Doesn’t take government money
Godless New Englanders, be warned.
California-based Thomas Aquinas College is opening its second campus this weekend in Northfield, Massachusetts, less than an hour from some of the most secular, far-left colleges in America, including Smith, Amherst and Mount Holyoke.
The classical Christian school, founded 48 years ago by lay Catholics and based around a “great books” curriculum, was gifted the campus of a former prep school by the National Christian Foundation two years ago.
TAC’s first New England class matriculates on Saturday, with 30 freshmen and sophomores each. It plans to grow to between 350 and 400 students, according to a media alert from the college Wednesday. Like its original California campus, the New England campus accepts no government money.
It’s benefiting from the demise of another nearby liberal arts college, Newbury, which welcomed TAC to the area by giving away its furniture and other equipment:
The regrettable collapse of other small schools has proven fortuitous for [TAC], which must furnish its new campus in time for the start of classes in late August. “We’re a good, big buyer, so the shuttered colleges and liquidators have been happy to give us first look,” says Vice President for Finance Dennis McCarthy. “We got a first look at Newbury College a few weeks ago and bought the entire administration building, which was full of great desks, chairs, conference tables, etc. We also bought the contents of the gym, most of the dorms, and the kitchen.”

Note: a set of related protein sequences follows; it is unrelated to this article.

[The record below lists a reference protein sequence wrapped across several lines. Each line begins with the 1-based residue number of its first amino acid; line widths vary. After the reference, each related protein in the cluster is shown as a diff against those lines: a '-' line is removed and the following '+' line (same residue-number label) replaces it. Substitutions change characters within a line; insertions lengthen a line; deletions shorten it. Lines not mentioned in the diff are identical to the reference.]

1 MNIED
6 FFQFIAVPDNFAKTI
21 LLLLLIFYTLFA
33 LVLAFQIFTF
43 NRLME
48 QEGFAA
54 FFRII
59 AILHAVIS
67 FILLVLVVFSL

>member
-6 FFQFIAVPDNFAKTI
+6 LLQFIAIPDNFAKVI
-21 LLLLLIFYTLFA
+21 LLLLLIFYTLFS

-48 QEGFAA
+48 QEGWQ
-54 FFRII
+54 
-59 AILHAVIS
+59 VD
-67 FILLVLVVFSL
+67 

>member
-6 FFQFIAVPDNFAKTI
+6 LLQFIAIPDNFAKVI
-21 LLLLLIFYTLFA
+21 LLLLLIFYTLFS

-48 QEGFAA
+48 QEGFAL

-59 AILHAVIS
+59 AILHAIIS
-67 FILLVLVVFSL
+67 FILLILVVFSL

The college has long bucked the culture. It accepted a statue of Christopher Columbus from another Christian college that found it too controversial to leave on campus, and its graduation speaker a year ago told students they “have to be politically incorrect” on sex and marriage.
TAC was the top-ranked Catholic institution on Kiplinger’s Personal Finance list of 300 Best College Values in 2018, beating out much bigger names such as Notre Dame and Georgetown.